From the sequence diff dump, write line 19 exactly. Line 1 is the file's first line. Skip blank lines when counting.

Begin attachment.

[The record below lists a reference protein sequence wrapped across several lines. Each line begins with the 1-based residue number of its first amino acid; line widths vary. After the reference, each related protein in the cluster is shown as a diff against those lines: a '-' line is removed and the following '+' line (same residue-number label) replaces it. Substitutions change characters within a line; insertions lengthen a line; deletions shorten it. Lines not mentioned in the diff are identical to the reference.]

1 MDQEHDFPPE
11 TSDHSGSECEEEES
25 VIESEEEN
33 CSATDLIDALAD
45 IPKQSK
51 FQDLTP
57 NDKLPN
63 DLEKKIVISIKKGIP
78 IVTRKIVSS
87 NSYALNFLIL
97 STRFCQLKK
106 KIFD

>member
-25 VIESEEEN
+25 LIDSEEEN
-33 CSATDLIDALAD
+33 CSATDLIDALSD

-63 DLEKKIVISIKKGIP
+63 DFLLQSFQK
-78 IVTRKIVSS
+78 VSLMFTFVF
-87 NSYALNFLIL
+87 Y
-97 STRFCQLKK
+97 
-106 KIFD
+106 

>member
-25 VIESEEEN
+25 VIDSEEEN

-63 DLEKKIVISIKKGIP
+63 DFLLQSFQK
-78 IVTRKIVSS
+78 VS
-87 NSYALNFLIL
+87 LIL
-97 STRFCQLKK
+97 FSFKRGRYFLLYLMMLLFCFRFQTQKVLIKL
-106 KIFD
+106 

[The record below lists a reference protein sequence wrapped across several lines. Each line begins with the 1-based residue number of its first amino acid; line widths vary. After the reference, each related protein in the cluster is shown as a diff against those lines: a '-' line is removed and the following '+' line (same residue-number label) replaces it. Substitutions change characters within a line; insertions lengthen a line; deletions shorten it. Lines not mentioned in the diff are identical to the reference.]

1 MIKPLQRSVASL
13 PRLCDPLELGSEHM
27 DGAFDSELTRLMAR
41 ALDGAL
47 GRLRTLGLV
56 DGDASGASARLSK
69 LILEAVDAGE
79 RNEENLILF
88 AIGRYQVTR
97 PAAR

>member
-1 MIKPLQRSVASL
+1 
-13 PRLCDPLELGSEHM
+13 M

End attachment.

-63 DLEKKIVISIKKGIP